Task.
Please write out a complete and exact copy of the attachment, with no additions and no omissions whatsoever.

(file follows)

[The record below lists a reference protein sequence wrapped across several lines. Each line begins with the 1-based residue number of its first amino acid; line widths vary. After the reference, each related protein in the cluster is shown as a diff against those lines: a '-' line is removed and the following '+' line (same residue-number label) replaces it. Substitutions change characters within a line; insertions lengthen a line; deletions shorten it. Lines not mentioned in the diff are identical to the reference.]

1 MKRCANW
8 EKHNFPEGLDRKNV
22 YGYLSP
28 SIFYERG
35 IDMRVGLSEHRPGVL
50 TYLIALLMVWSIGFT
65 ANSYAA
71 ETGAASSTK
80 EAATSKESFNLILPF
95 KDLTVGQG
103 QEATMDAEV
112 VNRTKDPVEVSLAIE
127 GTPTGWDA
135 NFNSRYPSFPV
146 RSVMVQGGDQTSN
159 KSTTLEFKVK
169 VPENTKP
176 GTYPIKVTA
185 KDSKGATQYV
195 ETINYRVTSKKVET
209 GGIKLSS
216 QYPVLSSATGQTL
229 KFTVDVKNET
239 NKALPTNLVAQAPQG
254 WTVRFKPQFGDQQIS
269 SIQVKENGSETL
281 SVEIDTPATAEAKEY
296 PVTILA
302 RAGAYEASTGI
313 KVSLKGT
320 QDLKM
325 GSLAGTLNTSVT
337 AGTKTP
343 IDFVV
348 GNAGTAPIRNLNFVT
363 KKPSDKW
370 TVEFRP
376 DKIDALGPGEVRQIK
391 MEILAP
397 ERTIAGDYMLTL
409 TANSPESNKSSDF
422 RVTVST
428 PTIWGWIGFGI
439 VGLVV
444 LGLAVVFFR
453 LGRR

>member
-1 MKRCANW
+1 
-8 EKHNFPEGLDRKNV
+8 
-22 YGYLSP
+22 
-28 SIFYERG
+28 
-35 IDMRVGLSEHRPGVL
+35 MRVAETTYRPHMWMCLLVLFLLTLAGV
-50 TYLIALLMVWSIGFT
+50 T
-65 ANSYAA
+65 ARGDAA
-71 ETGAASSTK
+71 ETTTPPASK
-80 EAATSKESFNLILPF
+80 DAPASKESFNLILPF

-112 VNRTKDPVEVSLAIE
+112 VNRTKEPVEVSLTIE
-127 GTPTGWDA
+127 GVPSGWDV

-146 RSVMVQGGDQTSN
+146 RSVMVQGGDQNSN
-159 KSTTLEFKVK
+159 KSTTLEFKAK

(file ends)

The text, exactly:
[The record below lists a reference protein sequence wrapped across several lines. Each line begins with the 1-based residue number of its first amino acid; line widths vary. After the reference, each related protein in the cluster is shown as a diff against those lines: a '-' line is removed and the following '+' line (same residue-number label) replaces it. Substitutions change characters within a line; insertions lengthen a line; deletions shorten it. Lines not mentioned in the diff are identical to the reference.]

1 MKRCANW
8 EKHNFPEGLDRKNV
22 YGYLSP
28 SIFYERG
35 IDMRVGLSEHRPGVL
50 TYLIALLMVWSIGFT
65 ANSYAA
71 ETGAASSTK
80 EAATSKESFNLILPF
95 KDLTVGQG
103 QEATMDAEV
112 VNRTKDPVEVSLAIE
127 GTPTGWDA
135 NFNSRYPSFPV
146 RSVMVQGGDQTSN
159 KSTTLEFKVK
169 VPENTKP
176 GTYPIKVTA
185 KDSKGATQYV
195 ETINYRVTSKKVET
209 GGIKLSS
216 QYPVLSSATGQTL
229 KFTVDVKNET
239 NKALPTNLVAQAPQG
254 WTVRFKPQFGDQQIS
269 SIQVKENGSETL
281 SVEIDTPATAEAKEY
296 PVTILA
302 RAGAYEASTGI
313 KVSLKGT
320 QDLKM
325 GSLAGTLNTSVT
337 AGTKTP
343 IDFVV
348 GNAGTAPIRNLNFVT
363 KKPSDKW
370 TVEFRP
376 DKIDALGPGEVRQIK
391 MEILAP
397 ERTIAGDYMLTL
409 TANSPESNKSSDF
422 RVTVST
428 PTIWGWIGFGI
439 VGLVV
444 LGLAVVFFR
453 LGRR

>member
-1 MKRCANW
+1 
-8 EKHNFPEGLDRKNV
+8 
-22 YGYLSP
+22 
-28 SIFYERG
+28 
-35 IDMRVGLSEHRPGVL
+35 MRVAETTYRPHMWMCLLVLFLLTLAGV
-50 TYLIALLMVWSIGFT
+50 T
-65 ANSYAA
+65 ARGDAA
-71 ETGAASSTK
+71 ETTTPPASK
-80 EAATSKESFNLILPF
+80 DAPASKESFNLILPF

-112 VNRTKDPVEVSLAIE
+112 VNRTKEPVEVSLTIE
-127 GTPTGWDA
+127 GVPSGWDV

-146 RSVMVQGGDQTSN
+146 RSVMVQGGDQNSN
-159 KSTTLEFKVK
+159 KSTTLEFKAK